Why Do Root Canals Take So Long

Why Do Root Canals Take So Long ?

A root canal is a long procedure wherein the dentist first has to repair an infected or decayed tooth and then take measures to save it. The treatment involves cleaning out the pulp of the root and individual root canals that lead into the root. As the procedure has to be done correctly, it is time consuming and hence, that is why root canals take so long.

Basically, in a root canal the nerve as well as the pulp has to be removed completely. Thereafter, the inside of the affected tooth is cleaned thoroughly and then sealed with the help of dental cement. A dentist will perform a root canal only if the nerve in the tooth is damaged or there is a problem with the pulp. These issues can result in the buildup of bacteria inside the tooth. The presence of pathogens inside causes an infection. So, to remove the infection and the damaged part a root canal is performed by the dentist. This also allows the dentist to save to the tooth.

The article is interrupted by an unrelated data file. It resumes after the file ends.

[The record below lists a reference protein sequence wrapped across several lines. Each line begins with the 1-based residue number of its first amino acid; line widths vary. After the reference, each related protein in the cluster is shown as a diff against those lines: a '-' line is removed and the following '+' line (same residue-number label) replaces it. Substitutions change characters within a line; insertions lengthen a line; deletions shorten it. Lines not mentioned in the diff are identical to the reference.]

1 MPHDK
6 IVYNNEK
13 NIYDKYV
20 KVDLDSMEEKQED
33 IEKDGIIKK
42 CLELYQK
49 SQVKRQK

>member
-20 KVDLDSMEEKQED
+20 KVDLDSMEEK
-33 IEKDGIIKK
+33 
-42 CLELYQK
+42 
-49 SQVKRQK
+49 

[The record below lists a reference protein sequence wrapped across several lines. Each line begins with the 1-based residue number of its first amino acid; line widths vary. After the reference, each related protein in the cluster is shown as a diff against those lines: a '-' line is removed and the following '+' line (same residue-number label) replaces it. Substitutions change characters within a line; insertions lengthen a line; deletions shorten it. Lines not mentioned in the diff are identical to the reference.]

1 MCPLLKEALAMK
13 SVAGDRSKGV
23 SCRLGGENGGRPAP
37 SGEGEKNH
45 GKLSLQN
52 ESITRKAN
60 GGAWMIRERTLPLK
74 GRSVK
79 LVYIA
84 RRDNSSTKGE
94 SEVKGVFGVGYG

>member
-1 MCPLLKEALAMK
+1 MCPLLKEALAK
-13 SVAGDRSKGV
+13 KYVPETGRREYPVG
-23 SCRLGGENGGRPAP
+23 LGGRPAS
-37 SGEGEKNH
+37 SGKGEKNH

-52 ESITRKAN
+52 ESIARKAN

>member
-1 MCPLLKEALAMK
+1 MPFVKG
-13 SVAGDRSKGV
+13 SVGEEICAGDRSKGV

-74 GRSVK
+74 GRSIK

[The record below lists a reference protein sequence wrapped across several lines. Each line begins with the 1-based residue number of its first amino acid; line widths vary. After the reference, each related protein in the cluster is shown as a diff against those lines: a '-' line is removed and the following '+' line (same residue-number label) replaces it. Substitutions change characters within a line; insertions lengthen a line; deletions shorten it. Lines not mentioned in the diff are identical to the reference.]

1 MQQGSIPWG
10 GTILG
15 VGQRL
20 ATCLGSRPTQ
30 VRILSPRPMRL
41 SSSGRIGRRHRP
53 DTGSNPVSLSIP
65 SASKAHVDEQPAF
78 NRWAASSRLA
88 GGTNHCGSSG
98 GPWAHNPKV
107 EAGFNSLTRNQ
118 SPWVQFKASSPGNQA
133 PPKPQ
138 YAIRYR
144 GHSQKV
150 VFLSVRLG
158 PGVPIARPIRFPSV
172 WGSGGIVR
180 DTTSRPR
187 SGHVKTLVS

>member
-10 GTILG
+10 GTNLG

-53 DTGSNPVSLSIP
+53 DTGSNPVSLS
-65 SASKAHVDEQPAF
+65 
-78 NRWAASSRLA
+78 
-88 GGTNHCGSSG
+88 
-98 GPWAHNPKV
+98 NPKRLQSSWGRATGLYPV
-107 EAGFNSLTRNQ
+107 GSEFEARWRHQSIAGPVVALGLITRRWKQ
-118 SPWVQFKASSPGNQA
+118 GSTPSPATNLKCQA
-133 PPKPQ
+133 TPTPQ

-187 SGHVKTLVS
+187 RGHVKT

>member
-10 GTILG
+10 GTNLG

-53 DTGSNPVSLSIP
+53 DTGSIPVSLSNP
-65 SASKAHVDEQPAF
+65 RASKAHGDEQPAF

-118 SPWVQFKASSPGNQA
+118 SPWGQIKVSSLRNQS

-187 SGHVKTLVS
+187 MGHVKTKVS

The cleaning of the root canals and removal of the pulp takes time, as the dentist has to ensure that it is thoroughly cleaned and infected parts are removed. It is only after this that the remaining part of the tooth is sealed off. At times, the sealing is temporary to allow the dentist another opportunity to finish the cleaning. Once the cleaning is completely over, the dentist seals the opening permanently. However, once the pulp and nerves of the tooth are completely removed, the tooth tends to get brittle. To avoid breaking or fracturing of the tooth, the dentist will cover it with a crown. Once again to fit the crown, the tooth will be shaped.

All these procedures are time consuming and have to be done correctly. Otherwise, the infection will come back and the person will have to return for a more expensive dental treatment. To avoid complications after a root canal, the dentist takes more than one sitting. Hence, this is the reason why root canals take so long.

The duration of the time for a root canal is also dependent on the amount of infection and which tooth requires the procedure. The teeth in front have a single root, so require less work, while the teeth at the back have more roots, so require more work. So, if you are getting a root canal on your molar, it will take longer than a root canal on your front tooth. So, often with molars you have to have multiple sittings to get the work done.

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